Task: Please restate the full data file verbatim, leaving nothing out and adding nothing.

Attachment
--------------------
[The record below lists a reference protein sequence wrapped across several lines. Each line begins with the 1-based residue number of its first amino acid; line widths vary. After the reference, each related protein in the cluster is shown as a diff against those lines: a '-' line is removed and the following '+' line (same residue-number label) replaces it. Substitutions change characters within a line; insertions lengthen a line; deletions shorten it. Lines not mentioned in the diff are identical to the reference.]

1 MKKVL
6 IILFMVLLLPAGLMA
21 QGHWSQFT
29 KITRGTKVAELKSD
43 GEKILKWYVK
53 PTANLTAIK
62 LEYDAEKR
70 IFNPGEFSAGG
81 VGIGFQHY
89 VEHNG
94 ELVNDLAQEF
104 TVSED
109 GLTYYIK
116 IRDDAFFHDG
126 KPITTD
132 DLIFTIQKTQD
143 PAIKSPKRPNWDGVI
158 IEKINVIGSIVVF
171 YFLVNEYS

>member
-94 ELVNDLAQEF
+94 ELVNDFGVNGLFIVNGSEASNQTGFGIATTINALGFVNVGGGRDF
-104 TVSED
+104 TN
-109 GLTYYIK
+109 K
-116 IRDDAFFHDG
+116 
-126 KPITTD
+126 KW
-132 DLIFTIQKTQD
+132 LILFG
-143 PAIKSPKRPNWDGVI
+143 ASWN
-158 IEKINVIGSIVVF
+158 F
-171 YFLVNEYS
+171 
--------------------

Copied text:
[The record below lists a reference protein sequence wrapped across several lines. Each line begins with the 1-based residue number of its first amino acid; line widths vary. After the reference, each related protein in the cluster is shown as a diff against those lines: a '-' line is removed and the following '+' line (same residue-number label) replaces it. Substitutions change characters within a line; insertions lengthen a line; deletions shorten it. Lines not mentioned in the diff are identical to the reference.]

1 MKKVL
6 IILFMVLLLPAGLMA
21 QGHWSQFT
29 KITRGTKVAELKSD
43 GEKILKWYVK
53 PTANLTAIK
62 LEYDAEKR
70 IFNPGEFSAGG
81 VGIGFQHY
89 VEHNG
94 ELVNDLAQEF
104 TVSED
109 GLTYYIK
116 IRDDAFFHDG
126 KPITTD
132 DLIFTIQKTQD
143 PAIKSPKRPNWDGVI
158 IEKINVIGSIVVF
171 YFLVNEYS

>member
-94 ELVNDLAQEF
+94 ELVNDFGVNGLFIVNGSEASNQTGFGIATTINALGFVNVGGGRDF
-104 TVSED
+104 TN
-109 GLTYYIK
+109 K
-116 IRDDAFFHDG
+116 
-126 KPITTD
+126 KW
-132 DLIFTIQKTQD
+132 LILFG
-143 PAIKSPKRPNWDGVI
+143 ASWN
-158 IEKINVIGSIVVF
+158 F
-171 YFLVNEYS
+171 